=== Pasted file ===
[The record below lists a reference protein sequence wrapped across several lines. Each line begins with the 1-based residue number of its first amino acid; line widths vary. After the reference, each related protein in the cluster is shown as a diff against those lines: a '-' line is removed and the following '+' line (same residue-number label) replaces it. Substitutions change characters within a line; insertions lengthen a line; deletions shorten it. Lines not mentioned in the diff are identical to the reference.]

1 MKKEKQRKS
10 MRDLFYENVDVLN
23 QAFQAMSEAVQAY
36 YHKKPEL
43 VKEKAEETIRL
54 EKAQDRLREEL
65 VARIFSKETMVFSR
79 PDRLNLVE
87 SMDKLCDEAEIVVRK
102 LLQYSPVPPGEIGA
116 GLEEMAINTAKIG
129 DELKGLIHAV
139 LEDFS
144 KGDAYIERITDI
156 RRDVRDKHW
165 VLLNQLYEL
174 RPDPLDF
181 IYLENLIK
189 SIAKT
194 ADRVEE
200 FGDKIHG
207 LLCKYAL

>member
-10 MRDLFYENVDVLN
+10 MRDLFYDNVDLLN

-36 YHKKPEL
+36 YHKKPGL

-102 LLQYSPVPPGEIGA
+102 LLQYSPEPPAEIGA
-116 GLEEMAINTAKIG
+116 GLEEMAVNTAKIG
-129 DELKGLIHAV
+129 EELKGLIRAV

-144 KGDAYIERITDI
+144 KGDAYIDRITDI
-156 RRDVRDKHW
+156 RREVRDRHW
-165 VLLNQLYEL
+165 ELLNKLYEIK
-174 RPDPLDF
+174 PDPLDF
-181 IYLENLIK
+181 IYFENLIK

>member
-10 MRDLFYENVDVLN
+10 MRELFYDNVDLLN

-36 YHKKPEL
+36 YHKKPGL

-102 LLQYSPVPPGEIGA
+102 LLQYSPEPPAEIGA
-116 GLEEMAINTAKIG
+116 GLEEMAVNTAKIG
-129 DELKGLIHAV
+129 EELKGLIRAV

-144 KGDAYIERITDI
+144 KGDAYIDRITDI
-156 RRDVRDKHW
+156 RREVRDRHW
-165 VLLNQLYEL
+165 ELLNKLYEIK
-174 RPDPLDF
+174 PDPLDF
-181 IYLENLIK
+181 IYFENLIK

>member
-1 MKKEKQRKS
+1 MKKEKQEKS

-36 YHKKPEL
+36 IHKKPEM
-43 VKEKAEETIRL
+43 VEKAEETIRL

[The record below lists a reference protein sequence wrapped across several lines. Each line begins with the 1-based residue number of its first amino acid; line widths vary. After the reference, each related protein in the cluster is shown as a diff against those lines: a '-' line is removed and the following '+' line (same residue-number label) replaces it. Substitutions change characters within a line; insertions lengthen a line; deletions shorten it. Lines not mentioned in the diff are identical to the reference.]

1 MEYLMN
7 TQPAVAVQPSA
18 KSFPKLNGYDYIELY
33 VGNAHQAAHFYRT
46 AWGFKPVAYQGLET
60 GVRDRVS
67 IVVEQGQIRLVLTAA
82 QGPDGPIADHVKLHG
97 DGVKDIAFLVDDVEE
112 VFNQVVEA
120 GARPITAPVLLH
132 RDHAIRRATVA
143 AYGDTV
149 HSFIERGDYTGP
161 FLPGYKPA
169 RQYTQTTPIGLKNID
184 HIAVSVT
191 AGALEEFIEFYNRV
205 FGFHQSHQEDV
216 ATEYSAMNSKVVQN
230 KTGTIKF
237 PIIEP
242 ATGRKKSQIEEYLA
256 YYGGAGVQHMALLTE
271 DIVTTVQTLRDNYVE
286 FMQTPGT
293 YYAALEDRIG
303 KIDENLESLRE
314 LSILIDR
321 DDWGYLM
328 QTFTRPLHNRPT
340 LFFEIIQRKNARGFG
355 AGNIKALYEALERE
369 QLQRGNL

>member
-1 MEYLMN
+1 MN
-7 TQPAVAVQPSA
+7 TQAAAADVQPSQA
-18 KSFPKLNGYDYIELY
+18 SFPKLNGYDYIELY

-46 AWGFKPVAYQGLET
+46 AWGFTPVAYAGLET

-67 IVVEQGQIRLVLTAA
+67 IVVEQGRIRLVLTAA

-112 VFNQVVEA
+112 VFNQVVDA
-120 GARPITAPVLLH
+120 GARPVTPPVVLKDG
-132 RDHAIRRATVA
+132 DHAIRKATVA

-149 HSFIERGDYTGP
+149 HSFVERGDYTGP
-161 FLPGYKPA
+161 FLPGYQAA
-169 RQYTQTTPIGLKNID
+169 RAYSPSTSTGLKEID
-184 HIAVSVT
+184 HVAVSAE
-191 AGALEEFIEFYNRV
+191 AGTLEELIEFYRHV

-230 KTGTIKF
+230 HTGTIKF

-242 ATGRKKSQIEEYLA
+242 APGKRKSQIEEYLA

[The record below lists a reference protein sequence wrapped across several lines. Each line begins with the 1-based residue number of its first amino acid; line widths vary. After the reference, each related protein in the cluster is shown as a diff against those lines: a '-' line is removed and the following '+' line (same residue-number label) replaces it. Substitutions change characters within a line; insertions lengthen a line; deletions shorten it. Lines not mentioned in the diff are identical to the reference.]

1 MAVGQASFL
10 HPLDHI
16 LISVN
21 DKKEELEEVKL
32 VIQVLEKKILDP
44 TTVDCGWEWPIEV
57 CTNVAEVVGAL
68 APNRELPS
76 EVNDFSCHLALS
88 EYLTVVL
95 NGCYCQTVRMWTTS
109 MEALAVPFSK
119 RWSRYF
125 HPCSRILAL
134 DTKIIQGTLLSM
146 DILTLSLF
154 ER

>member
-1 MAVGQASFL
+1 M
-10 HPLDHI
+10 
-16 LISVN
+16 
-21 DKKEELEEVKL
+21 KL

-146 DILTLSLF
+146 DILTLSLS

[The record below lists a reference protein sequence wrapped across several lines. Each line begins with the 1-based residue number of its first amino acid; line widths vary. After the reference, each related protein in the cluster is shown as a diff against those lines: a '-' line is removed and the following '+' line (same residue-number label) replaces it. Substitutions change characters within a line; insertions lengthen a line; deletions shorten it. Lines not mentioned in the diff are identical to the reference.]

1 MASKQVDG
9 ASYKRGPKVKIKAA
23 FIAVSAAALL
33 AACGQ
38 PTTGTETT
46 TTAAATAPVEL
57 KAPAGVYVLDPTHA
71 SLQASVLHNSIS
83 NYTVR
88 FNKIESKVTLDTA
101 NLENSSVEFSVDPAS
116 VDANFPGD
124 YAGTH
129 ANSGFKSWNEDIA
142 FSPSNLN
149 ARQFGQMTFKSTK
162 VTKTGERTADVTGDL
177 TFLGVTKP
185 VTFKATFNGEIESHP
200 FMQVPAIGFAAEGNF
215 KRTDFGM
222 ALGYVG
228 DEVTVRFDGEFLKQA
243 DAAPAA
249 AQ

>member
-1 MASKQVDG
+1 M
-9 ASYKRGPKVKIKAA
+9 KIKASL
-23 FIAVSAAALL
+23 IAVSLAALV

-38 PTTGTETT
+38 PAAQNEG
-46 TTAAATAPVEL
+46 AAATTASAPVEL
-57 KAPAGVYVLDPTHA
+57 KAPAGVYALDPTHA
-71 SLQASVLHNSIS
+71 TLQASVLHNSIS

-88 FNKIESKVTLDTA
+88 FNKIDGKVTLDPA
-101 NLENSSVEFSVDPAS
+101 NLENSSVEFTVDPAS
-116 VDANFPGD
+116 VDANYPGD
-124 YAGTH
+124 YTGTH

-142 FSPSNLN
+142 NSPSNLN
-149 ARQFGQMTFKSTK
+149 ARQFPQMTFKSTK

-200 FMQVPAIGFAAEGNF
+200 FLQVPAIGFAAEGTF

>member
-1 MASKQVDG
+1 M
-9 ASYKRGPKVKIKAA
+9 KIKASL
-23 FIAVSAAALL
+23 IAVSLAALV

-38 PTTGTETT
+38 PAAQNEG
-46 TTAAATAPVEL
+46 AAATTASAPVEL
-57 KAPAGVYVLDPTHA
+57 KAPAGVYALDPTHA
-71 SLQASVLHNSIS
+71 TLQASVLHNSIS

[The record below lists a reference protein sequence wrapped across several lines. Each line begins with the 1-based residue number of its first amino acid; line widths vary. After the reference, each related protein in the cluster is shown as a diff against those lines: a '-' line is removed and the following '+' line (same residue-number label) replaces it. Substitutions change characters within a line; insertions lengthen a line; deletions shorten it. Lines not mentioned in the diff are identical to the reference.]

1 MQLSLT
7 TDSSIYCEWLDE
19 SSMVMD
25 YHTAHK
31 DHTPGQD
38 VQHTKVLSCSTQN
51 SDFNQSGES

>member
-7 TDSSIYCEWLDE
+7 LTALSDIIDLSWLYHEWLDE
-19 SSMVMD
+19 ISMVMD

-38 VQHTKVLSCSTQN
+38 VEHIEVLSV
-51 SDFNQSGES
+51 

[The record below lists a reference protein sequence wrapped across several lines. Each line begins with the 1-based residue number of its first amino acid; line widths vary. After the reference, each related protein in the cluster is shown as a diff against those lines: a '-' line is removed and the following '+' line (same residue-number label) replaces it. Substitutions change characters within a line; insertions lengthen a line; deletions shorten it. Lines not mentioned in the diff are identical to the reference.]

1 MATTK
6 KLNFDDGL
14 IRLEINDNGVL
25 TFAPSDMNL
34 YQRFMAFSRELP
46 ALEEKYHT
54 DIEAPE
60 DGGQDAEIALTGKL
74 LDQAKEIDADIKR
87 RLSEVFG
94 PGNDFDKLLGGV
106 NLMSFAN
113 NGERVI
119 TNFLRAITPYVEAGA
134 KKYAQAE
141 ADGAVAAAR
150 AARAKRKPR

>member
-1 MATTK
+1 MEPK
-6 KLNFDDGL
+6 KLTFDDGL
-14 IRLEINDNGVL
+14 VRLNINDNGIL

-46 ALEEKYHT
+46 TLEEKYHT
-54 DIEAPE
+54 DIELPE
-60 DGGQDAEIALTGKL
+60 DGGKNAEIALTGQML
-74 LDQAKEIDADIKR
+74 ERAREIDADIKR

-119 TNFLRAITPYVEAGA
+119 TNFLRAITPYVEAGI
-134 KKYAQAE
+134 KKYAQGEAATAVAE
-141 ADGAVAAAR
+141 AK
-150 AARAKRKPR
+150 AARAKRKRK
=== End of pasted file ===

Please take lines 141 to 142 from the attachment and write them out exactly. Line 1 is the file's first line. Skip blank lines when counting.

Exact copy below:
10 HPLDHI
16 LISVN